Cancún Bottom-up: Shaping Global Climate Action
Published 30th October 2010 - 0 comments - 620 views -
Focus on Cancún
So how do we re-focus climate change action? Can Cancún play a positive part?
One of the issues raised in my previous post was: Do we sideline the struggle for a global agreement in favour of more achievable goals?
At Inside Story, Stephen Howes looks at three challenges resulting from the US Congress’ failure to pass climate legislation:
On the domestic front, in a more bottom-up world countries will have both more freedom and more responsibility to define the mitigation problem as suits them.
On the international front, a strategy is needed to deal with America’s intransigence on climate change. It isn’t easy to think of one. No country will probably have more impact on US action than China, but China will only act decisively if it is not acting alone.
Finally, in a bottom-up world it will be more difficult for each country to judge what others are doing, since countries will tend to pursue different policies and measure impacts with different metrics.
Climate change negotiations: unravelling or shifting gear?
(Professor Stephen Howes is Director of the Development Policy Centre at the Crawford School of the Australian National, and a convenor of the Asia Climate Change Forum.)
Another person who argues for bottom-up solutions is Laura Carlsen, director of the Americas Program for the Center for International Policy in Mexico City. She sees two worlds colliding at Cancún:
The first is a world in denial where profits come before people and the planet, and the most threatening environmental crisis in history is viewed as a business opportunity. … The second is a world of small farmers, indigenous peoples, poor urban communities, and islanders that are suffering unprecedented droughts, water scarcity, and storms.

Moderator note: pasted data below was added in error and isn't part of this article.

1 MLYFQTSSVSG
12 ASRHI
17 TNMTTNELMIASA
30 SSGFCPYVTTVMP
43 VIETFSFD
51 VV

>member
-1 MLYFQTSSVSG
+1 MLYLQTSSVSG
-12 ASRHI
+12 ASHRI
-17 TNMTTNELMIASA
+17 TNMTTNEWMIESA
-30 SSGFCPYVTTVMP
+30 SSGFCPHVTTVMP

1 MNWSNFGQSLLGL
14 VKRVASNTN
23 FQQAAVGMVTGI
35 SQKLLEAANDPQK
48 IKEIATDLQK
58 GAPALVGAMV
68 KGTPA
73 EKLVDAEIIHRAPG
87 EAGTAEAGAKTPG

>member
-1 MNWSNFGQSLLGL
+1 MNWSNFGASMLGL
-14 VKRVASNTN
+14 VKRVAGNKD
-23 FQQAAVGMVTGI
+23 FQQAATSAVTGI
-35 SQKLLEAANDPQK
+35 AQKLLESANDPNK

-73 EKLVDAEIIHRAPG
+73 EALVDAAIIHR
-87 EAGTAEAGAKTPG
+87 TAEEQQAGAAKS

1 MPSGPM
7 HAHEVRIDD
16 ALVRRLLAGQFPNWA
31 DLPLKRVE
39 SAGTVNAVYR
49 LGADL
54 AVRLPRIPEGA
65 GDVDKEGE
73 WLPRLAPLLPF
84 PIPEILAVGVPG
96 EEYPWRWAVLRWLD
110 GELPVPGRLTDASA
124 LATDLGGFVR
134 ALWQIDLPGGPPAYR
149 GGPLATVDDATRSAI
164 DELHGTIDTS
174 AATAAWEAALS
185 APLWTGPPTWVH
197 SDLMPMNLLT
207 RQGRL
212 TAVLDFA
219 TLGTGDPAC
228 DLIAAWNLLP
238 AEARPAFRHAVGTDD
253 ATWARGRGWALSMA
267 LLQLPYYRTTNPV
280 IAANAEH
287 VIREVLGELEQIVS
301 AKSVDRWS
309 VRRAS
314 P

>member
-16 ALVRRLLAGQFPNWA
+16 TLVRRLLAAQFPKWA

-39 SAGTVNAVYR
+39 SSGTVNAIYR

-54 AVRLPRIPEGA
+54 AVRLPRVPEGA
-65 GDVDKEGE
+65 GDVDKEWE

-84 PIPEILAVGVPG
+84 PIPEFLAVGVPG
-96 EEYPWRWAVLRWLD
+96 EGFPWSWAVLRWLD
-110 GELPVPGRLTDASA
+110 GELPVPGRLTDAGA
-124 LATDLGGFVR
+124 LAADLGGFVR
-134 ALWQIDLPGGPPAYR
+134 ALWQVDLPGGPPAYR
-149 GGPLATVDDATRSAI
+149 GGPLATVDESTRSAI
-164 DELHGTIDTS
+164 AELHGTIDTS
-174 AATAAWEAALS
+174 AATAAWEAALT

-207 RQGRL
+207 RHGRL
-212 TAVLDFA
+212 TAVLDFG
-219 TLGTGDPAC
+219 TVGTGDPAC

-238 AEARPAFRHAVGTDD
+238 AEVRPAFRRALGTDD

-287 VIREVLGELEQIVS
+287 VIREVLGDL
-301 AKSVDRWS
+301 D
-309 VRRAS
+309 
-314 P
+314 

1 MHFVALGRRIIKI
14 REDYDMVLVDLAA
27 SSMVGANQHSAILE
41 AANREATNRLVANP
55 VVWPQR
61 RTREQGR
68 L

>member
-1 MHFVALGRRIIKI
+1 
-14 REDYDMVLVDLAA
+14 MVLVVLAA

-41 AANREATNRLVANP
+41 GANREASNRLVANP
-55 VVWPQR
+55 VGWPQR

Laura believes that much of the real debate will take place outside the official talks:
Cancun provides an open forum to demand action from governments and advance citizen awareness and involvement.
Her hope is that the something will emerge from the conference despite its forgone conclusions:
… If the world that defends our current model of production and consumption prevails, the planet will edge ever closer to catastrophe. The second world offers hope of a new path. Its solutions are multiple and small-scale, and require political will more than massive resources or new technologies. This second world seeks a new balance in our lives between our environment, our food systems, and our jobs.
Worlds Collide at Cancun Climate Talks
When tcktcktck’s Kelly Rigg addressed the European Journalism Centre’s Climate Action Conference last week she focused on journalists. She believes that they have a key responsibility in shaping global solutions:
Thinking about this in the context of the US midterm elections, where climate skepticism has become a badge of honor for candidates supported by the tea party movement, I came to the conclusion that journalists should tear a page out of the book of the medical profession. Just like the first rule for physicians is to "do no harm" I suggested that conscientious journalists should adopt the same creed. This suggests that the role of journalists to educate, to get at the truth of the matter by digging deep into the best available facts, science, expertise, etc
She sees their role as critical to success:
My take-home point was this: in 10 or 20 years time, the journalists who recognized the new climate zeitgeist and found ways to communicate it are the ones who will be remembered. Non-stories such as the so-called Climategate will be minor footnotes in the history books of the future.
Journalists: Do No Harm
Kelly's speech on video:
A final word from Stephen Howes:
If Copenhagen collapsed under the weight of inflated expectations, Cancun cannot but surprise on the upside, given that expectations of what it might achieve are so low.
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